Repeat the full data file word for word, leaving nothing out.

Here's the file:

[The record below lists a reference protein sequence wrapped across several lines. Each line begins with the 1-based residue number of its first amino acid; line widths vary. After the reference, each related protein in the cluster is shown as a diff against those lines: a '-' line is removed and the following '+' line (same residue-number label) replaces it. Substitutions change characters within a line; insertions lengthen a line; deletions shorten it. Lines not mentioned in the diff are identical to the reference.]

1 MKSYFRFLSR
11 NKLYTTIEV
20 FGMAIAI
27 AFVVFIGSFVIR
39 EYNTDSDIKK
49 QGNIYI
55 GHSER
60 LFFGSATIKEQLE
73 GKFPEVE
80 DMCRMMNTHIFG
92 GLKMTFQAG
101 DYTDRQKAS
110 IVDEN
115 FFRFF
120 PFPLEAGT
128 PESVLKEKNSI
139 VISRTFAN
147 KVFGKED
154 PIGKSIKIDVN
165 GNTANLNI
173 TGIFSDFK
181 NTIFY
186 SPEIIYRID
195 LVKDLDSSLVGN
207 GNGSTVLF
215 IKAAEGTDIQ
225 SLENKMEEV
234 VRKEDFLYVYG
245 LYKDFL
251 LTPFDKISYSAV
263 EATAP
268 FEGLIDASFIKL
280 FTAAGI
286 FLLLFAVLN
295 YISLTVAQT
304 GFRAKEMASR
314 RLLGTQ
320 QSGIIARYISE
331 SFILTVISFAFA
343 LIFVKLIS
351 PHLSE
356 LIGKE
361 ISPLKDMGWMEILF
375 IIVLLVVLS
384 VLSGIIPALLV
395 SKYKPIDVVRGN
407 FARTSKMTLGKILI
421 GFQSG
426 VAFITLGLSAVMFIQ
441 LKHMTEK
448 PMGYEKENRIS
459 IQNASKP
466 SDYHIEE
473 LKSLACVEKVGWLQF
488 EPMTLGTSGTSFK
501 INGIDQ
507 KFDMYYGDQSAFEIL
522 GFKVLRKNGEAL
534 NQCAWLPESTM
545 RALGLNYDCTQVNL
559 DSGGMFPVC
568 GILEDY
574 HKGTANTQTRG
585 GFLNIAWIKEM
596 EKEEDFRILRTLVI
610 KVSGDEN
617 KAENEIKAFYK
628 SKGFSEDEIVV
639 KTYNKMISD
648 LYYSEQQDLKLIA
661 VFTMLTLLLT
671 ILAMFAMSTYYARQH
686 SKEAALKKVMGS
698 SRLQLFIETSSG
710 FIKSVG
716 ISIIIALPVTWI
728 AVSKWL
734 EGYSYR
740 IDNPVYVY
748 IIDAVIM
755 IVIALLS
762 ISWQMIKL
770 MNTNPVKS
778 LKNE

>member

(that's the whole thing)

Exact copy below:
[The record below lists a reference protein sequence wrapped across several lines. Each line begins with the 1-based residue number of its first amino acid; line widths vary. After the reference, each related protein in the cluster is shown as a diff against those lines: a '-' line is removed and the following '+' line (same residue-number label) replaces it. Substitutions change characters within a line; insertions lengthen a line; deletions shorten it. Lines not mentioned in the diff are identical to the reference.]

1 MKSYFRFLSR
11 NKLYTTIEV
20 FGMAIAI
27 AFVVFIGSFVIR
39 EYNTDSDIKK
49 QGNIYI
55 GHSER
60 LFFGSATIKEQLE
73 GKFPEVE
80 DMCRMMNTHIFG
92 GLKMTFQAG
101 DYTDRQKAS
110 IVDEN
115 FFRFF
120 PFPLEAGT
128 PESVLKEKNSI
139 VISRTFAN
147 KVFGKED
154 PIGKSIKIDVN
165 GNTANLNI
173 TGIFSDFK
181 NTIFY
186 SPEIIYRID
195 LVKDLDSSLVGN
207 GNGSTVLF
215 IKAAEGTDIQ
225 SLENKMEEV
234 VRKEDFLYVYG
245 LYKDFL
251 LTPFDKISYSAV
263 EATAP
268 FEGLIDASFIKL
280 FTAAGI
286 FLLLFAVLN
295 YISLTVAQT
304 GFRAKEMASR
314 RLLGTQ
320 QSGIIARYISE
331 SFILTVISFAFA
343 LIFVKLIS
351 PHLSE
356 LIGKE
361 ISPLKDMGWMEILF
375 IIVLLVVLS
384 VLSGIIPALLV
395 SKYKPIDVVRGN
407 FARTSKMTLGKILI
421 GFQSG
426 VAFITLGLSAVMFIQ
441 LKHMTEK
448 PMGYEKENRIS
459 IQNASKP
466 SDYHIEE
473 LKSLACVEKVGWLQF
488 EPMTLGTSGTSFK
501 INGIDQ
507 KFDMYYGDQSAFEIL
522 GFKVLRKNGEAL
534 NQCAWLPESTM
545 RALGLNYDCTQVNL
559 DSGGMFPVC
568 GILEDY
574 HKGTANTQTRG
585 GFLNIAWIKEM
596 EKEEDFRILRTLVI
610 KVSGDEN
617 KAENEIKAFYK
628 SKGFSEDEIVV
639 KTYNKMISD
648 LYYSEQQDLKLIA
661 VFTMLTLLLT
671 ILAMFAMSTYYARQH
686 SKEAALKKVMGS
698 SRLQLFIETSSG
710 FIKSVG
716 ISIIIALPVTWI
728 AVSKWL
734 EGYSYR
740 IDNPVYVY
748 IIDAVIM
755 IVIALLS
762 ISWQMIKL
770 MNTNPVKS
778 LKNE

>member